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I have a problem on displaying a component in Designer.

I identified the "bad" code that the designer does not like.

Now, the problem is that I can't "comment" it for design time only using preprocessor directives.

Now, I tried (for VB.NET) the following

#If Not Debug Then
Private Sub myWpfComponent_ItsEvent(sender, args) Handles myWpfComponent.ItsEvent
#End If 

this... worked, and now it is displayed without problems in the designer.

The problem now that I am afraid do not be able to debug properly this component.

So, I am searching for a workaround à la

#End If 

Is there something similar?

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What is the problem code? – Daniel A. White Jan 27 '11 at 20:51
@Daniel A. White: See the link on the "problem" word. Winforms Designer "don't like" handling events on a Wpf hosted Control. – serhio Jan 27 '11 at 21:10
I don't understand why it's necessary to do this with a preprocessor directive. What's wrong with the DesignerProperties.GetIsInDesignMode method? – Cody Gray Jan 29 '11 at 8:22

You cannot achieve this through the preprocessor. This is because you can run a debug executable outside of VS (try it, double click on the EXE generated by VS under debug mode).

Anyway, there is a runtime (not preprocessor based) property that might help:

if (System.ComponentModel.LicenseManager.UsageMode ==

These web pages will help and have other methods of checking for design mode at runtime:



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Based on OP's mention of "myWpfComponent_ItsEvent", this looks like a WPF question. The property you mentioned is for WinForms, not WPF. – Joe White Jan 27 '11 at 21:02
The pages referenced have other ways of checking for design more, check the second link – Gabriel Magana Jan 27 '11 at 21:03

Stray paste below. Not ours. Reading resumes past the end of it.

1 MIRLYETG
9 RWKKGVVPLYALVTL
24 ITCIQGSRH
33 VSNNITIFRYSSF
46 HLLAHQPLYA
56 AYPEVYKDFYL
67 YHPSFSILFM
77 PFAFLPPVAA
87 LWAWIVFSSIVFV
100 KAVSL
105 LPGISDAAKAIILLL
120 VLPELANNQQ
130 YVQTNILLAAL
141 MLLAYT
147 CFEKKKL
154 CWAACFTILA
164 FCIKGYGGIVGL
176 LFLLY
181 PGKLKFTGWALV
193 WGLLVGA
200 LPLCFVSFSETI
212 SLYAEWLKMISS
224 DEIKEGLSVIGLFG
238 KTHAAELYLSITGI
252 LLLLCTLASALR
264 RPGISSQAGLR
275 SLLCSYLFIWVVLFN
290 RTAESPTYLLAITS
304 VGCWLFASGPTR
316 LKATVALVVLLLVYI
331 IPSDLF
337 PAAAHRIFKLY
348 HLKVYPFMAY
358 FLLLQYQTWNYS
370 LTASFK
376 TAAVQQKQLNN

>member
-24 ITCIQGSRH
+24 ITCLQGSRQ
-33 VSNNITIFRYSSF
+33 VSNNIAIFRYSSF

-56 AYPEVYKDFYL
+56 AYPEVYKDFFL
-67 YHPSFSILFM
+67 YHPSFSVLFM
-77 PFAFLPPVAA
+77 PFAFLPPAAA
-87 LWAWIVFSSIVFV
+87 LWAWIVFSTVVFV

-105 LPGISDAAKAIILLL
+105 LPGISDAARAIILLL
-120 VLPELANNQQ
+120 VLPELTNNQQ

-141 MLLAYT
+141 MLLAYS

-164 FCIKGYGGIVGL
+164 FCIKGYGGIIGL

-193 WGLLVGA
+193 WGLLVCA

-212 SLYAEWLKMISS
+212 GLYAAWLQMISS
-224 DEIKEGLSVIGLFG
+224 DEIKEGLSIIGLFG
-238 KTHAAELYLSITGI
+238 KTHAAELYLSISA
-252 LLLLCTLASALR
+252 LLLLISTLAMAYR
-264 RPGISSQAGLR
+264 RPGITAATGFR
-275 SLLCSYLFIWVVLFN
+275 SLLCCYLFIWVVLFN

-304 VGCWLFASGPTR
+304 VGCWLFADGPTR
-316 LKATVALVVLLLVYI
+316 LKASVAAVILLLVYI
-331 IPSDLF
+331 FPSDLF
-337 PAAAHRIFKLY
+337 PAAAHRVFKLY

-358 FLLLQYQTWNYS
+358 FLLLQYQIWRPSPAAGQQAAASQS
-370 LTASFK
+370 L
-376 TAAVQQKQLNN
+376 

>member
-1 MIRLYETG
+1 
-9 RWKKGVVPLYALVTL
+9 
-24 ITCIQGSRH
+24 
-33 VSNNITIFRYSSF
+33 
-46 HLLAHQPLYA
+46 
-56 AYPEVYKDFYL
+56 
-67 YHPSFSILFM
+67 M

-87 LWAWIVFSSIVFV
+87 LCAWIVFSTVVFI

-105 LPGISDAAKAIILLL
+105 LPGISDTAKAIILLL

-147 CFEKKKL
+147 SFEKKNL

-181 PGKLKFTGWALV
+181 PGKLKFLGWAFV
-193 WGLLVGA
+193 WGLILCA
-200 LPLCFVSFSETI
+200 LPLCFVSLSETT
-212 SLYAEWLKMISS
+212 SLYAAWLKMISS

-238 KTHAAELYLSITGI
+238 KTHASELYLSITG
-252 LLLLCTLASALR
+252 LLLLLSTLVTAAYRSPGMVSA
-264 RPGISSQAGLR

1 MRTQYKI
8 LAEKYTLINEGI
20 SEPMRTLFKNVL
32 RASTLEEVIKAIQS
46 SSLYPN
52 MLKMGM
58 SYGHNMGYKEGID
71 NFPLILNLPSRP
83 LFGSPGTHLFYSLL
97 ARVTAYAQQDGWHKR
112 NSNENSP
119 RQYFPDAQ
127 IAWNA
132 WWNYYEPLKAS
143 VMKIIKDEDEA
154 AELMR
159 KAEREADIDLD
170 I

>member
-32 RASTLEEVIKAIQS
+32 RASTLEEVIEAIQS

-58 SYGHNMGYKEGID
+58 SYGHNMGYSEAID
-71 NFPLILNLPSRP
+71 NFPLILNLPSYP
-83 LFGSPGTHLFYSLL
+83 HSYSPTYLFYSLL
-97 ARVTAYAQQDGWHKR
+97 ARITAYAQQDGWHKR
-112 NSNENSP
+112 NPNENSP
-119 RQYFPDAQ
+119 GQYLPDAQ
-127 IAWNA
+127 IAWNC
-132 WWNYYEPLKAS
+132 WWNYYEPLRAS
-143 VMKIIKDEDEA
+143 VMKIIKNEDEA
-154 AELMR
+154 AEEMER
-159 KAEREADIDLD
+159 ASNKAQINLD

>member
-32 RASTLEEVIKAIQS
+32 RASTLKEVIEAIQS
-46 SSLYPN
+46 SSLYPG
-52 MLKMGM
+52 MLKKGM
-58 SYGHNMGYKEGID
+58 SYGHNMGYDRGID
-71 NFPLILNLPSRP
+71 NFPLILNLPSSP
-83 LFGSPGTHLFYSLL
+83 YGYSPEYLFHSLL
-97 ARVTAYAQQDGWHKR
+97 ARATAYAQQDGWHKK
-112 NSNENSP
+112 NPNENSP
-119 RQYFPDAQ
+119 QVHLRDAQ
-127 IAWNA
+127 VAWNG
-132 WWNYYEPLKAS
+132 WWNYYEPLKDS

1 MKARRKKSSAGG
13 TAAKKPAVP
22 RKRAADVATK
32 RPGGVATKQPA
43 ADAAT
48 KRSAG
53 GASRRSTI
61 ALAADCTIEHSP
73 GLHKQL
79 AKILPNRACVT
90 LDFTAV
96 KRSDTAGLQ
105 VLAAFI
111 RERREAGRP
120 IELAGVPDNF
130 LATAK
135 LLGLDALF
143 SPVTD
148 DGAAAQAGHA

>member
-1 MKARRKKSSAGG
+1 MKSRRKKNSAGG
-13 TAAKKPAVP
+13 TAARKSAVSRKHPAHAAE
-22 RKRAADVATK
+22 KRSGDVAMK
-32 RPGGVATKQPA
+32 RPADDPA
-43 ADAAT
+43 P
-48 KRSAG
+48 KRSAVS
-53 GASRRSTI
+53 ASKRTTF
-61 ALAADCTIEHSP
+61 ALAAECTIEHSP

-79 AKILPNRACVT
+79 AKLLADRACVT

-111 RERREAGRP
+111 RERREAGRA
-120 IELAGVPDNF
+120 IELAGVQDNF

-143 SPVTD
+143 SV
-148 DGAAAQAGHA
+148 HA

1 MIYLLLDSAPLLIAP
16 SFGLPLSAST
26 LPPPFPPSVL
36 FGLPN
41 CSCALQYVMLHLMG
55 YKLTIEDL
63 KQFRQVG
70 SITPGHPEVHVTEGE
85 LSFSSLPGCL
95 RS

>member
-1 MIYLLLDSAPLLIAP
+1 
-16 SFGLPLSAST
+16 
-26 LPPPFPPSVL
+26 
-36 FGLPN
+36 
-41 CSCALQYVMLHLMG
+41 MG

I can use "if" only inside a method. Not outside it :) – serhio Jan 27 '11 at 21:12
@serhio: Then you have a fundamental design problem. If you want to truly fix it, then change your design to something the compiler can see (we can't tell you how to do that without seeing all of your code). If you want to put a band aid over it and get it working for the time being, then use the DEBUG preprocessor symbol and then only distribute in release mode, or define your own preprocessor symbols and fix the symptom that way. – Gabriel Magana Jan 27 '11 at 21:18
This property was very useful to me (for another reason) +1 – Isaac Bolinger Apr 28 '11 at 3:52

The IDE doesn't rebuild your code to show the designer. It uses the binary that you've already built. So a preprocessor directive won't help.

Since you mention myWpfComponent_ItsEvent, I assume this is a WPF question. In WPF, you detect design mode by using GetIsInDesignMode.

share|improve this answer
yes. But take a look once again on my code. I need to "ignore" a entire method, or Handles in VB, or event attachement in C#. I can't use classic "if" outside a method (to ignore all the method) – serhio Jan 27 '11 at 21:12
Why do you need to do it outside the method? Just add if (DesignerProperties.IsInDesignMode(this)) return; as the first thing in your method. Voilà: your method no longer does anything in design mode. – Joe White Jan 28 '11 at 14:27

Your problem is using a WPF control written in VB.NET in the WinForms designer. If the event handler is causing problems, you can use AddHandler instead of WithEvents and Handles to conditionalize your handler code. Once you are using AddHandler you can wrap adding the handler in a If using the methods described in @gmagana's answer.

See this answer for the difference between Handles and AddHandler:

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Say, the WPF control is written in C#, but the host control is in VB :). Anyway, I thought about this solution that seems to be the only to work. thanks. – serhio Jan 28 '11 at 10:10


if (!DesignerProperties.GetIsInDesignMode(this))
   //Code to not execute in design mode

Note that "this" identifier can be any DependencyObject

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